The aim of the plan quality management process is to identify the relevant requirements or standards to execute the project effectively to achieve the desired quality level. Quality planning results in the creation of the quality management plan. Aim of the plan quality process is to identify the standards. A standard is an agreed upon process to work or achieve a result. A standard can be set from within the organization or government. Once all the standards for the project are identified, the aim of the quality planning activities involves determining what work needs to be done to meet those standards. Before adhering to the standards, you should question their relevance with the project. Implementing all possible standards applicable to the project in random will have cost and time implications. Let us look at the inputs to this process. The project management plan provides the scope, schedule, and cost baseline; all of which have an implication on the quality management plan. Quality plan has a direct correlation with these. It might also have an impact on and be impacted by other subsidiary management plans, such as risk management. The stakeholders of the project may have specific requirements and views about the quality parameters of the project and these have to be considered. The risk register gives an indication about the kind of risks that are inherent in the project and also those which must be considered while planning the activities, to ensure quality. The requirements for the project need to be considered for planning quality related activities because quality is all about meeting the requirements. In addition to these, enterprise environmental factors and organization process assets are also listed as inputs, because the standards can be either from within the organization, or from government or other external bodies. Standards from within the organizations are usually the best practices learned over a period while executing numerous projects. An example of government standards can be standards to control air pollution by the motor vehicles, which vehicle manufacturers must adhere to. To accomplish quality planning, first, analyze the benefits versus the costs of meeting quality requirements. Next, identify the cost of quality and confirm if that kind of investment in quality is justified. In addition to these two, benchmarking helps in analyzing the quality of activities of similar projects executed in the past. This helps in identifying the particular quality of output of the previous project, which in turn acts as a basis for the current project’s quality planning. Design of experiments can also be used for quality planning. This is a statistical way to determine what variables will improve quality the most. For example, in case of manufacturing doors, it can be determined that increasing the quality of the wood can have maximum impact on improving the quality of the door. In addition, the seven basic quality tools, also known as the 7 QC tools, are used to determine the plan to achieve the desired level of quality. Statistical sampling as a tool becomes relevant whenever the quality plan cannot be applied to all the artifacts produced. For example, if destructive testing is a requirement, then it can be carried out only on a sample, not the entire population. Statistical sampling helps in arriving at a representative sample that can give useful information. Other additional tools such as brainstorming, force-field analysis, etc. may be used to determine the quality management plan for the project. Conducting regular meetings is another important tool. The quality management plan has to be determined in a collaborative manner by consulting the team members and other stakeholders. Quality management plan is a key output of this process. Checklist is a list of items to inspect. For example, many of the office buildings have housekeeping checklist to ensure that all floors, cabins, etc. are cleaned. Checklists are created during quality planning and used in quality control. Metrics are project specific data that needs to be measured to check the status of the project. The simplest project metrics can be cost and schedule. Metrics are also decided during quality planning and used in quality control. One of the role of the project manager is to not only manage the project but also improve processes in the project to decrease the instances of defects, which in turn saves time and money. Such activities are listed in the process improvement plan, which eventually becomes part of project management plan. As a result of the planning activities, other project documents may also get updated. For example, the quality management plan may result in updates to the cost or resource requirements. There may be questions in the PMP exam, based on the plan quality management process. So please ensure you have a fair understanding of the concept before you take the exam. In the next screen, let us discuss the second quality management process.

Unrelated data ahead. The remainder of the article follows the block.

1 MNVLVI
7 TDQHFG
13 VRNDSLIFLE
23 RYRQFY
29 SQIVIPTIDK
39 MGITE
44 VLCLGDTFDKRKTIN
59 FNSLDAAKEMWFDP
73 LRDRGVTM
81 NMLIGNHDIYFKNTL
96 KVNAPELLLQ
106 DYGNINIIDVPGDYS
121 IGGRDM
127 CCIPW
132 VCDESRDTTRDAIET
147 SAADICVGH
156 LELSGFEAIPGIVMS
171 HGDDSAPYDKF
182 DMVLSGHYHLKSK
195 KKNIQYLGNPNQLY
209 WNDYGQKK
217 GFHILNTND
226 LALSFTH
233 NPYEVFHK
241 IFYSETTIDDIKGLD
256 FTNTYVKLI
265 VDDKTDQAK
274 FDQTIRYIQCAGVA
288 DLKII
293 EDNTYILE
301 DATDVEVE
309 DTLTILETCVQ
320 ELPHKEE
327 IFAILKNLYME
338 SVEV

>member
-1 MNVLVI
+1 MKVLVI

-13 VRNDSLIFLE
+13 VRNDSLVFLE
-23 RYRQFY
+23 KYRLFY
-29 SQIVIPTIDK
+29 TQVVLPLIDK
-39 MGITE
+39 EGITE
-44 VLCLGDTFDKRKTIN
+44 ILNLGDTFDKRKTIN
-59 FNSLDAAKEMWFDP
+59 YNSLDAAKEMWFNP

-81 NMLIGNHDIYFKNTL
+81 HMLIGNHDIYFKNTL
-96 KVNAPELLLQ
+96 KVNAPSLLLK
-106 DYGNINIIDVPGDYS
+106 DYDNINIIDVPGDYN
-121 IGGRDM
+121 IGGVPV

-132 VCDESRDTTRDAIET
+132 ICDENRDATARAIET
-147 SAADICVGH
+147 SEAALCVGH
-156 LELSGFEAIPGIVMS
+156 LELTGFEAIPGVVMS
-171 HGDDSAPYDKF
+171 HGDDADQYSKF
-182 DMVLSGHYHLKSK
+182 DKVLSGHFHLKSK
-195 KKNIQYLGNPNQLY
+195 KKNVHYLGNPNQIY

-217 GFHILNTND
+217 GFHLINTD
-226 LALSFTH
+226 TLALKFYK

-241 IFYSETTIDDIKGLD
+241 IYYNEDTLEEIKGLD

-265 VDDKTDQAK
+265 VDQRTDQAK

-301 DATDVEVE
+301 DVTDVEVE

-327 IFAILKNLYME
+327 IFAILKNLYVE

8.13 Perform Quality Assurance